Iris Prize 2020 will available completely free and online this year, for the first time ever, with the festival programme of short films available across the UK. The Iris Prize award is the largest short film prize in the world, with a cash award of £30,000 towards creating a new film. In 2017 the festival was recognised as an A-List BAFTA accredited film festival, alongside Cannes and Sundance, making officially selected films qualified for BAFTA award submission.
A number of Bournemouth Film School graduates are nominated in the Best of British category at this year's festival, which is supported by Film4. Film4's Senior Editor of Acquired feature Films, Tim Highsted, will be chairing the jury that also includes Team GB hockey player Sarah Jones, Aactress Rakie Ayola and directors Sally El Hosaini and Charlie Francis.
The Award for Best International Feature Film, that our jury will preside over, is sponsored by Bad Wolf. The Cardiff based company was established in 2015 by Julie Gardner and Jane Tranter, and has recently finished production on the second series of His Dark Materials for HBO and the BBC. Attitude magazine sponsors the award for Performance in a Male Role and DIVA for Performance in a Female Role.
"Bournemouth Film School at AUB is thrilled to jury this year’s International Feature Film category at Iris Prize.
Three final-year students and two exceptional alumni for our panel will form the panel, chaired by returning jury member and BFS Industry Liaison Lewis Bayley. Accessibility and diversity in storytelling is at the heart of our ethos, which is what makes our relationship with the Iris Prize so important and special to us.
In February 2021, we will welcome’ Iris on the Move Bournemouth’ to campus for our third year in a row, bringing inclusive films to our students and local community and it is our privilege to do so."
Mary Oliver, Dean of School
“‘On The Line Festival’ has become a particularly exciting juggernaut of a project. Not just because of the current pandemic stifling nearly all creative production, but in spite of it.”
On Refugee Day 2020, Saturday 20th June, creative content from young people seeking sanctuary will be streaming live on the Shakespeare’s Globe YouTube channel and website. From spoken word, to lockdown stories and songs, be surprised and mesmerised by the strong voices of tomorrow. Created during Lockdown, and involving young people from all across the UK, Compass Collective has curated their work into an exciting film.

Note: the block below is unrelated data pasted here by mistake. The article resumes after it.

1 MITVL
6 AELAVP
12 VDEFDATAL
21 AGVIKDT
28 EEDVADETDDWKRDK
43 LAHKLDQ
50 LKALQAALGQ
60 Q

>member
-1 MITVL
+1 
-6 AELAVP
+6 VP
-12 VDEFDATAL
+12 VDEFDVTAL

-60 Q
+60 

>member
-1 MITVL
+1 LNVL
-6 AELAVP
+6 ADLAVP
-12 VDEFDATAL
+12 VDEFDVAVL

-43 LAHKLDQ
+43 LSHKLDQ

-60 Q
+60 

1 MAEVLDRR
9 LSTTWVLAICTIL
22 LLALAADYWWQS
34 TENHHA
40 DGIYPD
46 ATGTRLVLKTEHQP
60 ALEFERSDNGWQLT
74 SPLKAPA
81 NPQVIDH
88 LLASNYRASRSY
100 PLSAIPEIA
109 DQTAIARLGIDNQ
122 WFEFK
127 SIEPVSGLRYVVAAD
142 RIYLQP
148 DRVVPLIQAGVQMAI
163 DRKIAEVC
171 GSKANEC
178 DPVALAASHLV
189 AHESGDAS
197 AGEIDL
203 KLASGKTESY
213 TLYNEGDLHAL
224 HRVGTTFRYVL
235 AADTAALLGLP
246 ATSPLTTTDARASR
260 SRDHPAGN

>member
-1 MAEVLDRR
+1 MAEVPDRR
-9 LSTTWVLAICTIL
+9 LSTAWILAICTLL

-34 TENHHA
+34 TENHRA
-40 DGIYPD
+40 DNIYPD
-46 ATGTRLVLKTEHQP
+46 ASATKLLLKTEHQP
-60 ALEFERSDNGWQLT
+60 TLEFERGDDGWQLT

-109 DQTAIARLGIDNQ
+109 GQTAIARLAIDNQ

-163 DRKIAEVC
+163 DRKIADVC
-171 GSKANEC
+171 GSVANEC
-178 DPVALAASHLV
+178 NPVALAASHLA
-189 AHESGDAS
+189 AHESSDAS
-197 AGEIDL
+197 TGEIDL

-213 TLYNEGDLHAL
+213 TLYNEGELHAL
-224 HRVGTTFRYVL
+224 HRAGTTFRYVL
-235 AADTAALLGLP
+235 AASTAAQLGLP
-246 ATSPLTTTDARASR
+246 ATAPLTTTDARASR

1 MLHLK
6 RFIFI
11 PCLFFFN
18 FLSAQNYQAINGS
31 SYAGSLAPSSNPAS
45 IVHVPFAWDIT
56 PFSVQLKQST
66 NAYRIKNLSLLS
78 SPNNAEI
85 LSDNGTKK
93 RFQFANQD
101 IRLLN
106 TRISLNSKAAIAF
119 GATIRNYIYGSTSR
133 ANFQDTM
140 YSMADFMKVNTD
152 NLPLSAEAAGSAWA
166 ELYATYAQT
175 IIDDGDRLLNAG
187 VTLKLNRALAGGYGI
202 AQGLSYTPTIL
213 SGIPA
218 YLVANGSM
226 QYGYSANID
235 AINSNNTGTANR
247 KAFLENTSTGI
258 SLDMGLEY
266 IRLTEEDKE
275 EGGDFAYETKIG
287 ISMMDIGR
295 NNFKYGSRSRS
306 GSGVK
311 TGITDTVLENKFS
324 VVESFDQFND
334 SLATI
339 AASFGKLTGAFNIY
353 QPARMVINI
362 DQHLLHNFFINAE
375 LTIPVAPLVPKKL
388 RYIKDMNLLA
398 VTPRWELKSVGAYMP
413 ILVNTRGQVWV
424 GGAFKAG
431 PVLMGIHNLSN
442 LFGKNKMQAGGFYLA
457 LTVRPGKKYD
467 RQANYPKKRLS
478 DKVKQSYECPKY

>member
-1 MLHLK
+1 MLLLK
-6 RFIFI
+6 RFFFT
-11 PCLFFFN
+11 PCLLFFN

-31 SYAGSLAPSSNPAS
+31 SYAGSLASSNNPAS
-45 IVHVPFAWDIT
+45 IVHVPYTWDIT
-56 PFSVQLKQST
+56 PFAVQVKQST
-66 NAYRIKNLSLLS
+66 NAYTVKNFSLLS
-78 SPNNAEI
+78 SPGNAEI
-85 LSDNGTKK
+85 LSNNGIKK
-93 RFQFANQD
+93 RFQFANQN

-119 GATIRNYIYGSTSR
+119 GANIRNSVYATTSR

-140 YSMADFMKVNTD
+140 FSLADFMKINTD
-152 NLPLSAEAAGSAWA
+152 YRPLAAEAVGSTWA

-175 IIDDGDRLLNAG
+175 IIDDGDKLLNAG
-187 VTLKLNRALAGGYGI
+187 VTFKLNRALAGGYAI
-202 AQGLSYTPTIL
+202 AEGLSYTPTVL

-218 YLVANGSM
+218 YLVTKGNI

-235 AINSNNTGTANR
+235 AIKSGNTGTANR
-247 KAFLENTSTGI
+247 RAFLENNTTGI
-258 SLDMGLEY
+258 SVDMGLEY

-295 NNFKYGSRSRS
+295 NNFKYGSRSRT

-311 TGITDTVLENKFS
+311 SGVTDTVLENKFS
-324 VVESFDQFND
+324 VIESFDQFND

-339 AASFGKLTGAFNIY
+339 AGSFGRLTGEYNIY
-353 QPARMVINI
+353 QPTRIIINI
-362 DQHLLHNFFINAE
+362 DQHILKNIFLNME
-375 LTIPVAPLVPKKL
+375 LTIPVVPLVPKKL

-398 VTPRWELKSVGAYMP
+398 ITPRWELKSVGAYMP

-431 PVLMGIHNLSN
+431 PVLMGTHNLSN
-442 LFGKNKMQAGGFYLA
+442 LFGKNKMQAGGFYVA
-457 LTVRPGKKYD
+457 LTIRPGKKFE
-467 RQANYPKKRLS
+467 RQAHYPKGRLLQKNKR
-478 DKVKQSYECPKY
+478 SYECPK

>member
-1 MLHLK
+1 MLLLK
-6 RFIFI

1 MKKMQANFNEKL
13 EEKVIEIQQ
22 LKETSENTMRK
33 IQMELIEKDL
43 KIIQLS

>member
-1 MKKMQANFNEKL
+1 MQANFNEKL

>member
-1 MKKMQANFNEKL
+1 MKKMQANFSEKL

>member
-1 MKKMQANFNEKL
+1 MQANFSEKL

Compass Collective is a non profit theatre company working with refugees and asylum seekers; curating theatre projects and arts-led professional development programmes, using drama and music as a meeting point. The aim of their work is to strengthen communities, build resilience and help people seeking sanctuary integrate into the UK.
“Compass Collective is a small group of six ‘twenty-somethings’ who are committed to empowering and providing a platform for those seeking sanctuary in the UK.” We spoke to Acting alumni Patrick Riley, who helped start up the organisation. “We have been working with vulnerable groups for just over a year now. The ethos of AUB has been a huge asset during this creative process, as working collaboratively was one of my biggest takeaways during my time in Bournemouth. When we needed an animator... easy, a film producer... I know a guy... editor... DONE! Of course several AUB’ers are involved in this production - Jay Jones being our content guru from the film side. It’s been a true joy creating it and the young people are absolute stars!”
Created during lockdown, Compass’ latest project is ‘On-The-Line Festival’. Patrick describes that it “has become a particularly exciting juggernaut of a project. Not just because of the current pandemic stifling nearly all creative production, but in spite of it.”
“This festival is a culmination of work created by over 60 young people from across the UK including Glasgow, Hull, Peterborough, London and Leeds to name but a few. It’s a celebration of how, despite these uncertain times the young people most vulnerable have remained optimistic and positive.”
“For a country that was built by migrants we’ve sometimes got a funny way of showing it.” Film Production alumnus Jay Jones is also working on the exciting festival event. “This film, made by the art, expression and stories of young refugees living right here in our own country, our neighbours, is a celebration of that melting pot that we benefit from culturally in so many ways, from the food we eat and the words we speak to the stories that make us laugh and cry in equal measure.”
The film will stream free across the Globe’s social media channels on Saturday 20 June. The Migration Matters Festival will be hosting a live Q&A with Compass Collective members later that evening.
“Compass Collective are making huge, important changes in so many young people’s lives.... working along side them on this project has been a privilege, especially in times like these” - Sarah Hewland, BA Textiles alumnus.
You can follow Compass Collective on social media for updates on the festival and for all future events. @compasscollect
“A project like this gives me so much hope going forward. Everyone involved is young, hungry and eager to effect this world positively through the arts. Nothing beats hustling hard and creating work you deeply care about... and if you can do that with your mates. Then that’s the good stuff!” -Patrick Riley, BA Acting Alumnus
BAFTA Winning Producer